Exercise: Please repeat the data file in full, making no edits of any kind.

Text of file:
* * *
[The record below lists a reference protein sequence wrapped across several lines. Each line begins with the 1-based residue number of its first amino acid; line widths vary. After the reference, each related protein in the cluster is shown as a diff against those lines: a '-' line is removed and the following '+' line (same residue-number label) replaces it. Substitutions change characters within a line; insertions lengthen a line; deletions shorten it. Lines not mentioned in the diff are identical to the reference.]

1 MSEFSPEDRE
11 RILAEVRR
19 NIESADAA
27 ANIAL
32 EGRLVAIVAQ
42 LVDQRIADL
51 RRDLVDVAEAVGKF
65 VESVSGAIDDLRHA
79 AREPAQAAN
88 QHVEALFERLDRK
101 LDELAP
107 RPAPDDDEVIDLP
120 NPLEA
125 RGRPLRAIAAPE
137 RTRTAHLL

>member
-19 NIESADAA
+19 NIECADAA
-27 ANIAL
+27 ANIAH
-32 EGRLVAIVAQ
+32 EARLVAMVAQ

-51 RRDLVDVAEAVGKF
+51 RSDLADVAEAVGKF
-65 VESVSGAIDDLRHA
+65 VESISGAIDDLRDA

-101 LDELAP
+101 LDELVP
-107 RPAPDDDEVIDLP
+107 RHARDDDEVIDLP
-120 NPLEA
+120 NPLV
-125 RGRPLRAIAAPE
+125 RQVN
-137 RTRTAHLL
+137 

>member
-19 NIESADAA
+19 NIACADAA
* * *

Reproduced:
[The record below lists a reference protein sequence wrapped across several lines. Each line begins with the 1-based residue number of its first amino acid; line widths vary. After the reference, each related protein in the cluster is shown as a diff against those lines: a '-' line is removed and the following '+' line (same residue-number label) replaces it. Substitutions change characters within a line; insertions lengthen a line; deletions shorten it. Lines not mentioned in the diff are identical to the reference.]

1 MSEFSPEDRE
11 RILAEVRR
19 NIESADAA
27 ANIAL
32 EGRLVAIVAQ
42 LVDQRIADL
51 RRDLVDVAEAVGKF
65 VESVSGAIDDLRHA
79 AREPAQAAN
88 QHVEALFERLDRK
101 LDELAP
107 RPAPDDDEVIDLP
120 NPLEA
125 RGRPLRAIAAPE
137 RTRTAHLL

>member
-19 NIESADAA
+19 NIECADAA
-27 ANIAL
+27 ANIAH
-32 EGRLVAIVAQ
+32 EARLVAMVAQ

-51 RRDLVDVAEAVGKF
+51 RSDLADVAEAVGKF
-65 VESVSGAIDDLRHA
+65 VESISGAIDDLRDA

-101 LDELAP
+101 LDELVP
-107 RPAPDDDEVIDLP
+107 RHARDDDEVIDLP
-120 NPLEA
+120 NPLV
-125 RGRPLRAIAAPE
+125 RQVN
-137 RTRTAHLL
+137 

>member
-19 NIESADAA
+19 NIACADAA